If you feel extremely cash strapped one of the debt management tips you’re almost sure to run into is to take on a second job. Make no mistake about it. This is definitely a good way to earn money that could be used to pay down debt. While part-time jobs rarely pay more than $8 or $10 an hour this can still add up to around $600 a month after taxes, which could certainly help get your debts paid down and fairly quickly. Of course, second jobs are not just for people that need to earn extra money. For some people it’s because they want to learn new skills or feel like more of a free agent. Of course, not all employers are keen on the idea of their people working second jobs.
Like many things in life there are both pros and cons to moonlighting. And you should be sure to weigh them before you go out looking for that second job.
Of course, the biggest pro to moonlighting is money. This is without question the biggest reason why people take on second jobs. Even if you’re not struggling to pay down your debts, today’s health insurance premiums and the ever-increasing cost of food can be an incentive to taking on part-time work. Or given the state of the economy you might be one of those people where your income has been frozen. Or maybe you work for a company that thinks a 1.5% annual raise is totally sufficient even though it’s not even enough to keep up with inflation.
There are also psychological benefits to having a second job. You might feel freer if you’re not totally beholden to one company. A second job can also serve as a nice change of pace giving you a break from the work you do five days a week. You might see your full-time job as something to just get through every day. A second job in an entirely different field could actually be energizing as it would not only give you something different to do but something different to think about.
Moonlighting can also mean increased security. A lot of professionals these days look at moonlighting as a fallback position because there is the belief that their jobs are not very secure – which is often the case — and that a second job would be there in the event they dud lose their jobs. Plus, there’s always the possibility that the part-time job could turn into full time work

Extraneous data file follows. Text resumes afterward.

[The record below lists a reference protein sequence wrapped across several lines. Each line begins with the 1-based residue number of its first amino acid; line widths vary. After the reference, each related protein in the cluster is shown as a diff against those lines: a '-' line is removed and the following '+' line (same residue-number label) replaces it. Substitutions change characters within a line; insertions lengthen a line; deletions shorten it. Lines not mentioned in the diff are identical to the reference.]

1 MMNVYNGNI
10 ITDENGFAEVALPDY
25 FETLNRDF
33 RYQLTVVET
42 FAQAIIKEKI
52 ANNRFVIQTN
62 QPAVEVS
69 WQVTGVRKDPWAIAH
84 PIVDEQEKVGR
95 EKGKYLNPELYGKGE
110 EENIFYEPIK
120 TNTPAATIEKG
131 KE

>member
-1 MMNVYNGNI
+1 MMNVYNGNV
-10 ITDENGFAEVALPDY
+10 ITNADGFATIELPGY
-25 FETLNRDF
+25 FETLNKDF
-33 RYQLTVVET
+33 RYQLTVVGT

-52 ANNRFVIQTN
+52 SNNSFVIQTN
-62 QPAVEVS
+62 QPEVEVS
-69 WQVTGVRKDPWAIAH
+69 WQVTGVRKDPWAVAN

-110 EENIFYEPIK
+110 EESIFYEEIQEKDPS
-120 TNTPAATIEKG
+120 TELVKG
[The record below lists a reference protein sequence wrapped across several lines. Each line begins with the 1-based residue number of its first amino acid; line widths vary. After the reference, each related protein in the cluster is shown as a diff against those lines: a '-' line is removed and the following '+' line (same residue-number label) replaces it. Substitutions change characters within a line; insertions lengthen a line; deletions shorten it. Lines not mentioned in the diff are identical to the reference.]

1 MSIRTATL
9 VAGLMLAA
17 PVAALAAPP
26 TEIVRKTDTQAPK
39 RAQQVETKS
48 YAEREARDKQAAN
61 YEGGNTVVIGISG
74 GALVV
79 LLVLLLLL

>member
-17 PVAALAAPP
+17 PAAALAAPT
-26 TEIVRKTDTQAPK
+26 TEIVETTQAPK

Taking on a second job can also mean learning new skills. You might be thinking about changing careers but are a bit afraid to take the plunge. If you could get a part-time job in that other field it would be a good way to test out things at the same time as boosting your income.
The biggest con to moonlighting is your time. You may not really want to spend 10 or as many as 20 hours a week working a second job. Plus, there could be a hassle in terms of commuting, along with the time you would lose with your significant others that would like to see more of you and not less.
Second, there could be a conflict of interest. You could be in a very dicey position if you were consulting for even an indirect competitor. This can be a particularly large issue in software engineering and other industries where you would use what you learned from your current employer. The fact is your employer has a right to any intellectual property you created and you would need to be careful to not use it.
Working a second job could actually lead you to burn out. Your performance at your current job could slip. There are companies that want your full-time attention even in off-hours.
Finally, taking on a second job could irritate your employer. While your company might allow moonlighting, your supervisor or manager may not like it. Some think that they’re paying you X dollars a year and that should be enough.
Tips for making it work
Before you take on a second job there are tips for making it work. First, be sure to choose an unrelated field. This would reduce the chances of becoming burned out or running into a conflict of interest. For example, if you’re a marketing professional you might be better off teaching music or doing landscape architecture.
A second good tip is to check with your HR department. Your company might have moonlighting policies in place. If your employer doesn’t it would be wise to check and see if a second job would be a conflict. This is particularly important if you’re considering part-time work for a company related to your full-time job.
Finally, think about why you’re doing it. While it’s certainly okay to supplement your income you need to think about how a second job would impact your overall career plan.